• Can an artist “get it wrong” when it comes to the sound of their records?
  • Can an audioworker “get it wrong” when making a record?
  • Can a label “get it wrong” when building a recordmaking team?

Talking Point: Endless Tinkering

Audiophiles, it seems, are constantly replacing components, cables and whatever they can get their hands on in their playback systems in an attempt to improve the sound. Audioworkers seem to think this is mostly all very stupid. Here are a series of questions you can use to help build intelligent dialogue around this topic.

  • Has the tinkering ever lead to interesting, useful discoveries?
  • Is anyone being harmed by the tinkering? If so, how?
  • Are audioworkers worried that audiophiles have more highly tweaked equipment than they do in their studios?
  • Are audiophiles concerned that audioworkers often monitor their work on systems they’d deem inadequate?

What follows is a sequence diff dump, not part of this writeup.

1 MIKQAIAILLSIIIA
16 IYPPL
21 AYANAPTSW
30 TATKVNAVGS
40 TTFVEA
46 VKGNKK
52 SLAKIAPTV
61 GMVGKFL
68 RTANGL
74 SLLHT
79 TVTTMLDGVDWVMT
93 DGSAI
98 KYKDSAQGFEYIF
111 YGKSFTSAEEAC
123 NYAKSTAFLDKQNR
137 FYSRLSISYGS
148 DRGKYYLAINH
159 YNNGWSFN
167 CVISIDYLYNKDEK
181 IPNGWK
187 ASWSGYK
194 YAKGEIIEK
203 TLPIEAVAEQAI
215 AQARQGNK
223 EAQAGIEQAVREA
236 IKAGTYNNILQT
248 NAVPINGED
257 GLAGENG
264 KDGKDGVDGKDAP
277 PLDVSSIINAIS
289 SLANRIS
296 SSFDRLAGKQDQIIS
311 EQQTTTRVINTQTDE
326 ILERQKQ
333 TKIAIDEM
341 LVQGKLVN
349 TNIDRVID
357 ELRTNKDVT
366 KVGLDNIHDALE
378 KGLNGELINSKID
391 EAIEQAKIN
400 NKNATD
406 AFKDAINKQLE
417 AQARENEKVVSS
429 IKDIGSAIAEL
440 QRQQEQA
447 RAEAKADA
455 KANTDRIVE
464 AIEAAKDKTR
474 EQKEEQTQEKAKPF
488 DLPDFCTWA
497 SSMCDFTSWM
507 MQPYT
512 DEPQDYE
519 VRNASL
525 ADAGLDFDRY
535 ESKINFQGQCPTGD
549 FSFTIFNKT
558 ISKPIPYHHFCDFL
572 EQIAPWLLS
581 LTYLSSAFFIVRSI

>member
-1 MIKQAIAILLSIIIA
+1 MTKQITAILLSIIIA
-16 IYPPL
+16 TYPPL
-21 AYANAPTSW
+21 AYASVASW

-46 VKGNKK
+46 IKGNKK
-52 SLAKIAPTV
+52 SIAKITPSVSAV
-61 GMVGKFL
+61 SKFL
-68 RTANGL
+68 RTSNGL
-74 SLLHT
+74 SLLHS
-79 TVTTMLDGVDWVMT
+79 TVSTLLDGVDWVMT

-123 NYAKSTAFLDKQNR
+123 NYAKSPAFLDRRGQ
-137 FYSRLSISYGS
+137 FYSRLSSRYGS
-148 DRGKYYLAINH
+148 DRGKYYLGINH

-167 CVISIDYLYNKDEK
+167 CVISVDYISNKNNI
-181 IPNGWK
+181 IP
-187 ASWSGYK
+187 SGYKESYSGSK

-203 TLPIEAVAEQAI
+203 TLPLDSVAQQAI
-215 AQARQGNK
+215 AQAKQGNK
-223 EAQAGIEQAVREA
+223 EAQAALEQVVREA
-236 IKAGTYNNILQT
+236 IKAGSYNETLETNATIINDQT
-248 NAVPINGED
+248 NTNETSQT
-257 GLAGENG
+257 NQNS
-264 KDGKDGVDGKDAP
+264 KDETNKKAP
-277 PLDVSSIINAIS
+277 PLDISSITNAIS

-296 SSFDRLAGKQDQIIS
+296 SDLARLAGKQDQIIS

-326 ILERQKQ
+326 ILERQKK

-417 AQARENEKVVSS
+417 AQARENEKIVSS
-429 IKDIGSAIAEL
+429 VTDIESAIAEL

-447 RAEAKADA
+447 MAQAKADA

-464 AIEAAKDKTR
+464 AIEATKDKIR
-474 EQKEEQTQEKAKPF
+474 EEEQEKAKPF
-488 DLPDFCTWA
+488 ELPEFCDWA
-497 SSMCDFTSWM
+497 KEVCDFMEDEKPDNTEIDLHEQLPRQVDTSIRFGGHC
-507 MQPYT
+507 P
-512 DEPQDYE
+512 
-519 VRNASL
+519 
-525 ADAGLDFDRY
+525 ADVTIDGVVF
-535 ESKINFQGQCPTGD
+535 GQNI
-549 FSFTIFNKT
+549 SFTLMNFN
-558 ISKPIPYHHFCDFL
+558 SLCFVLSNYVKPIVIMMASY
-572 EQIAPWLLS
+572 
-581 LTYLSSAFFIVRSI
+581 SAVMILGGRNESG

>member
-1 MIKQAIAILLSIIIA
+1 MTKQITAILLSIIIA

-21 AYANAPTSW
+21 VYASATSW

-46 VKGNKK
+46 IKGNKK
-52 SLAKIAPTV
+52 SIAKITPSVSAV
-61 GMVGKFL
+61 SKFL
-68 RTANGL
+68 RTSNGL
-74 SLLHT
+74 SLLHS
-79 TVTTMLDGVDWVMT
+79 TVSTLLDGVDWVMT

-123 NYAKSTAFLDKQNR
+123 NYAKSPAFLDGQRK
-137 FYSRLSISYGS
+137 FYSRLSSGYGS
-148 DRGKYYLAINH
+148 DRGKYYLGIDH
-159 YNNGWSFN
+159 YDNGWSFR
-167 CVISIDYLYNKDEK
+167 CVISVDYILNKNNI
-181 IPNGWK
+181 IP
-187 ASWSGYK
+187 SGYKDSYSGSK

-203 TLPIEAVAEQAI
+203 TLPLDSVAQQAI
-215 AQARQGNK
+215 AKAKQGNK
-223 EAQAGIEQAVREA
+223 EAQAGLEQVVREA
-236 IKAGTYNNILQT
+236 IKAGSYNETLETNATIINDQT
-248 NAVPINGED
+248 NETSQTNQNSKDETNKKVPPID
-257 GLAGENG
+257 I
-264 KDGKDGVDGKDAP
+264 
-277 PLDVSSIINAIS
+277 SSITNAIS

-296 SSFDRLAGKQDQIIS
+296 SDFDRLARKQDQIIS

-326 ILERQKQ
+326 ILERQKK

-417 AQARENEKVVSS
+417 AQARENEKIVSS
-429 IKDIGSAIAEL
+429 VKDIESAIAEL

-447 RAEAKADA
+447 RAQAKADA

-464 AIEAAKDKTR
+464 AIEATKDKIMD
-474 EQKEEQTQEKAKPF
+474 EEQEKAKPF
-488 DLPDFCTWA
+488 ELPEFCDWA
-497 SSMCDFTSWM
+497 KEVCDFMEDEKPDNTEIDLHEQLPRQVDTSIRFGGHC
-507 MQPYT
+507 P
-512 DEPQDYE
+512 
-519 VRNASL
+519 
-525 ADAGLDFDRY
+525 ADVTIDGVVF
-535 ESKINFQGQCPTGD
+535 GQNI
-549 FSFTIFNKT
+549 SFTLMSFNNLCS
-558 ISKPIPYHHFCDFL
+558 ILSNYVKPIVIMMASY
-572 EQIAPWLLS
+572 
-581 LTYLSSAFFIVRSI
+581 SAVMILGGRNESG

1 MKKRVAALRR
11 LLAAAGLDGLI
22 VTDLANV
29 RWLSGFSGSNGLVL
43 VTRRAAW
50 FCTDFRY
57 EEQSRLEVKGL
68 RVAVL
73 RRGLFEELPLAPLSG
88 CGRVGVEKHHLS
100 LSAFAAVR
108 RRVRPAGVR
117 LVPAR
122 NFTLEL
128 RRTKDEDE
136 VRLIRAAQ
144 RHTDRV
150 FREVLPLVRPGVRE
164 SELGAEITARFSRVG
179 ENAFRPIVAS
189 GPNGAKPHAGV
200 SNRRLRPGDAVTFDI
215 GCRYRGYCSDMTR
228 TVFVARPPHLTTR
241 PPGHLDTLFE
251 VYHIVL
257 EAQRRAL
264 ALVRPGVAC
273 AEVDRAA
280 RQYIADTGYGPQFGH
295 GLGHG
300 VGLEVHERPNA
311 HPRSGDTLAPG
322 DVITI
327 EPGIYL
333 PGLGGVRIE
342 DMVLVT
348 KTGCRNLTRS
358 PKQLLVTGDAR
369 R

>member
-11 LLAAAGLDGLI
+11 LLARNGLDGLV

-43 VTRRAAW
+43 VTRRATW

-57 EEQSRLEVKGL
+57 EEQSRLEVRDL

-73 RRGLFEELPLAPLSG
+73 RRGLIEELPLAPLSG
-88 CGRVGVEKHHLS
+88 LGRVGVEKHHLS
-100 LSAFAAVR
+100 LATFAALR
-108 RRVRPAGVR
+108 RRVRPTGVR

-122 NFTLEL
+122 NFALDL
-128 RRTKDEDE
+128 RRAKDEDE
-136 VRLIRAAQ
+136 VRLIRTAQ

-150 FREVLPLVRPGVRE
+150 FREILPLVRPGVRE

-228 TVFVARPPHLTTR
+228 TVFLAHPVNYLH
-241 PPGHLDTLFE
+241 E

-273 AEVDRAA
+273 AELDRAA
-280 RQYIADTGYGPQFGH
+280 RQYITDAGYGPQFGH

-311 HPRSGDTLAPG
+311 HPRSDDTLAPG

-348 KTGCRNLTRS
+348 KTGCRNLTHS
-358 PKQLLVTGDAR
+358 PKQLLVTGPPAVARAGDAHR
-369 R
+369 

Talking Point: Subjectivity & Objectivity
Audiophiles often dispense with…..

….[coughs]….

…audiophiles often….

…[coughs some more]….

…Excuse me! Where was I?….

….[suppresses yawn]…

…[stretches neck from side to side]…

….you know what, I think you all get the point, and I can’t really be bothered to start grinding this old objective-subjective axe. Let me just say that I think audiophiles and audioworkers can drop the disdain, even when discussing subjectivity vs. objectivity, and recognize that rather than being correct and living on one side of that divide between input and output, that — if we remain openminded and kind and beautiful — all of us humans will remain awash in wonder and curiosity about recorded sound while remaining scientific and sure-footed. Those two attitudes need not be at odds, but can wind themselves around each other in a very human way.

Folks, drop the disdain for each other. Come together at the table, put the PB&J back in your lunch boxes if you’re not going to eat it, and look across at each other and realize that when you might just bump into each other in the grocery store — probably somewhere near the peanut butter — and you might just have something worthwhile to share with each other.

Author: Allen Farmelo
First Publication: Pink Noise
Publication Date: November 19th, 2014